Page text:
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Former Redskin Chris Samuels Join 96 Others in Minority Coaching Fellowship Program
TAMPA, FL - NOVEMBER 25: Tackle Chris Samuels #60 of the Washington Redskins sets to block against the Tampa Bay Buccaneers at the Raymond James Stadium on November 25, 2007 in Tampa, Florida.  The Bucs won 19-13. (Photo by Al Messerschmidt/Getty Images)


For six-time Pro-Bowler Chris Samuels and 42 other former NFL players, life after football has a lot to do with football.

Samuels was one of 96 minority (I hate that word) coaches to participate in the 2010 Bill Walsh Minority Coaching Fellowship according to a story released on www.nfllabor.com.  Steve Atwater, Terrell Davis, Michael Pittman, former Redskin Clarence Vaughn joined Samuels as interns on the Washington Redskins coaching staff.

“Everything was great,” says Samuels.  “I learned from a great group of coaches who are experienced in the NFL.  I was in a great situation to learn how to coach football.  I have always known that I wanted to coach football once I retired.  This is always what I wanted to do, so now I’m just going to the second phase of my life.”

Pro coaching slots have eluded African-American players even thought they have made up the majority of most NFL rosters since the 1970’s (That’s my impression. I haven’t done the research.) Tony Dungy is the poster child of capable candidates who were ready, willing and able for assignment but never got a nibble even with strong backing from his boss, Steelers head coach Chuck Knoll.

Hall Of Fame coach Bill Walsh recognized the problem and established a minority coaching intern program with the San Francisco 49ers  in 1987. Dungy would get his shot after Dennis Green, a Walsh protege, signed him as defensive coordinator for the Minnesota Vikings. His performance building a rugged Vikings defense led the rival Tampa Bay Buccaneers to hire Dungy as head coach in 1996.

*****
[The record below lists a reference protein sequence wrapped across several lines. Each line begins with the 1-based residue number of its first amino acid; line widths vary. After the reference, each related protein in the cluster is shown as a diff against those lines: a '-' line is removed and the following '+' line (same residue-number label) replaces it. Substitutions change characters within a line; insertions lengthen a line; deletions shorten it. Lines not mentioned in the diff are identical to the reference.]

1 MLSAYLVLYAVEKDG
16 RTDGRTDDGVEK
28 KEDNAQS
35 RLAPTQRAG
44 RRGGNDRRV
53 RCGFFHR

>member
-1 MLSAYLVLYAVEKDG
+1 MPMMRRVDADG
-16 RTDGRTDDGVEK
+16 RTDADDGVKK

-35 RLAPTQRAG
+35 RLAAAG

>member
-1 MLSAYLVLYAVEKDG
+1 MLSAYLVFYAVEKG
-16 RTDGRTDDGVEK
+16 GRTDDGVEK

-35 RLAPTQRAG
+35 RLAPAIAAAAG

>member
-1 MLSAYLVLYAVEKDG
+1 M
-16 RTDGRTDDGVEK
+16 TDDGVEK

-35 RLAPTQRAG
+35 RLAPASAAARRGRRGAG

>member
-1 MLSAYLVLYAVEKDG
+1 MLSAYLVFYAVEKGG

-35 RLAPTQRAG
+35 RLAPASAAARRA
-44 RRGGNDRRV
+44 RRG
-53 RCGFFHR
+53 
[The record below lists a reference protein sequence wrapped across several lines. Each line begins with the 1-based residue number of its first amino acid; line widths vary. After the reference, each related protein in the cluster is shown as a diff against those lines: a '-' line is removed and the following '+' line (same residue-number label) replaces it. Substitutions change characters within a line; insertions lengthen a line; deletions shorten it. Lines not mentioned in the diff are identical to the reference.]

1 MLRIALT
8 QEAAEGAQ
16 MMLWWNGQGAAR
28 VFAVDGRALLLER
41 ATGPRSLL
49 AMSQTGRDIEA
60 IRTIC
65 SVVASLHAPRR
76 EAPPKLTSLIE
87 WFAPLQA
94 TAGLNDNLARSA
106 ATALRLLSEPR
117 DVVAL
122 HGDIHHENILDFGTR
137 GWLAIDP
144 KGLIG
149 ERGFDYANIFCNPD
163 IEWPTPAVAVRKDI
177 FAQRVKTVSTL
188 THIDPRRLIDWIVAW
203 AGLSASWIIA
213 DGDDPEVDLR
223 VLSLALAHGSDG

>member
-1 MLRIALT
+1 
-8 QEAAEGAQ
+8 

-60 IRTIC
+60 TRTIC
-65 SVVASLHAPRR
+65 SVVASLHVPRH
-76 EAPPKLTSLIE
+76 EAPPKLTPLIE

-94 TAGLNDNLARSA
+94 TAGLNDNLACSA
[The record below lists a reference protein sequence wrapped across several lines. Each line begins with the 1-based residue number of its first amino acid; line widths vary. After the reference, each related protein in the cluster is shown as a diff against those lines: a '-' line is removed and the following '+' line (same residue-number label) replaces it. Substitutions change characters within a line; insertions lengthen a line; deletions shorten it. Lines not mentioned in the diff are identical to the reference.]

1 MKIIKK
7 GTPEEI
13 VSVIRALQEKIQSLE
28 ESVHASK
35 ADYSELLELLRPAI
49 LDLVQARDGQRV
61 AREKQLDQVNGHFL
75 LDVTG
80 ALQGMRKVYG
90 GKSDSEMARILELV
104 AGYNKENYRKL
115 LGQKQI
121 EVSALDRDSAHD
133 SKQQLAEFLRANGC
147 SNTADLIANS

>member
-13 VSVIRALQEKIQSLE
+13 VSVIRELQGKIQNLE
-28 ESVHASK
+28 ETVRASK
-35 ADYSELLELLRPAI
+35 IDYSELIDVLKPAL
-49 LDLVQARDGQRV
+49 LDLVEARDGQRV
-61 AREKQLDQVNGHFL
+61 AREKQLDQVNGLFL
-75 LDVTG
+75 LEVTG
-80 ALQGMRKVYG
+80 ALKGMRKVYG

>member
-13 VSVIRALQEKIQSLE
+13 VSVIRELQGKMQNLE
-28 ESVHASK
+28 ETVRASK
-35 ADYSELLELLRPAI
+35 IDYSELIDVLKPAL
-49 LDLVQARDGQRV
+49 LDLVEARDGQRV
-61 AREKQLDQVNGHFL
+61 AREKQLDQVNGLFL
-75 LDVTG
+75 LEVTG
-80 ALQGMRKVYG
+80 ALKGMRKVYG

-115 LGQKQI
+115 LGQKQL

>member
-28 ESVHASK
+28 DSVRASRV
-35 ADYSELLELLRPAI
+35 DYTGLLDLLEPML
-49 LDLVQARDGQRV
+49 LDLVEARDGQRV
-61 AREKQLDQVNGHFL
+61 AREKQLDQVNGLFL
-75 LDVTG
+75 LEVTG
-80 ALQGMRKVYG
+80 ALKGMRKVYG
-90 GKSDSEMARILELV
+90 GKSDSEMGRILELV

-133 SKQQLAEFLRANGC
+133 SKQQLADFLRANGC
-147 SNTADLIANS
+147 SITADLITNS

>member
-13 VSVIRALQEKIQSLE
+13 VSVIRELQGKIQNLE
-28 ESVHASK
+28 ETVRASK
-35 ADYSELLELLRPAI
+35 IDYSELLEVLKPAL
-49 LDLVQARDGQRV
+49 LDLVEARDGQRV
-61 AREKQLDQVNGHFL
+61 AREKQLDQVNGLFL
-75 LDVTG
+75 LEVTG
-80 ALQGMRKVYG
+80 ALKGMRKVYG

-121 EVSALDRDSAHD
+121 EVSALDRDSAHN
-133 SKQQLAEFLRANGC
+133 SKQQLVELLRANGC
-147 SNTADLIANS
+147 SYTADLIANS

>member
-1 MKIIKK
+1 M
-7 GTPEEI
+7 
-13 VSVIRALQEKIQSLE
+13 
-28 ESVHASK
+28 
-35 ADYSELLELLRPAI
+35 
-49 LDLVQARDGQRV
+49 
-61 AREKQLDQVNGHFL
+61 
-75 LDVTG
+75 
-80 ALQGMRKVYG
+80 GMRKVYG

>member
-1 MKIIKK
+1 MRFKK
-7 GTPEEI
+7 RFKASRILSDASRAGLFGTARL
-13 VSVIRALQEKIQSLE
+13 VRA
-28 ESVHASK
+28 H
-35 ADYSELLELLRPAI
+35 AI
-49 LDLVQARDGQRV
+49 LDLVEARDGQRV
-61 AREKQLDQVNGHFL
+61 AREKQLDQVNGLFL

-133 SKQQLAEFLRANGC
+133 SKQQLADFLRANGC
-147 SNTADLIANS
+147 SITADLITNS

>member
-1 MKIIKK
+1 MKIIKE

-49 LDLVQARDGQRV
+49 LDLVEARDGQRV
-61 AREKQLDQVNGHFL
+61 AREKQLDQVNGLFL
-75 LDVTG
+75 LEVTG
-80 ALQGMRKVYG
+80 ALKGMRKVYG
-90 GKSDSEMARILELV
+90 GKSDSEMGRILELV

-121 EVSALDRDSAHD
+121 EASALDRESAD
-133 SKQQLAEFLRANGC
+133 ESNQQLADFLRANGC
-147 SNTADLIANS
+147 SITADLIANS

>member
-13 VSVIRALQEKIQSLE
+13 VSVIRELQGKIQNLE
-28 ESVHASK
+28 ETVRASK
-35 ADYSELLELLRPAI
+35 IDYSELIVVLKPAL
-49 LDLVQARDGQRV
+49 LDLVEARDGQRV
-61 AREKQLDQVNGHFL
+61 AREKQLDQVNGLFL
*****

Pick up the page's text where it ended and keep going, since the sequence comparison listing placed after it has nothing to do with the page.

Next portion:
Every team eventually hired minority coaching interns, but a NFL study found that owners were not considering black candidates for head coaching positions. The owners in 2003 established the Rooney Rule that committed teams to at least talk to a minority candidate before making a head coach hire decision. Pittsburgh Steelers owner Dan Rooney chaired the owners committee that developed the rule.

The NFL named its minority coaching program after Bill Walsh in January 2009. The program cycled over 1,300 minority coaches through NFL training camps since its inception. NFL head coaches Lovie Smith, Marvin Lewis, Mike Tomlin and Raheem Morris are graduates of the program. So is current Redskins wide receiver coach Keenan McCardell.

Which could lead to big things in the NFL for Samuels in less time, hopefully, than for Tony Dungy.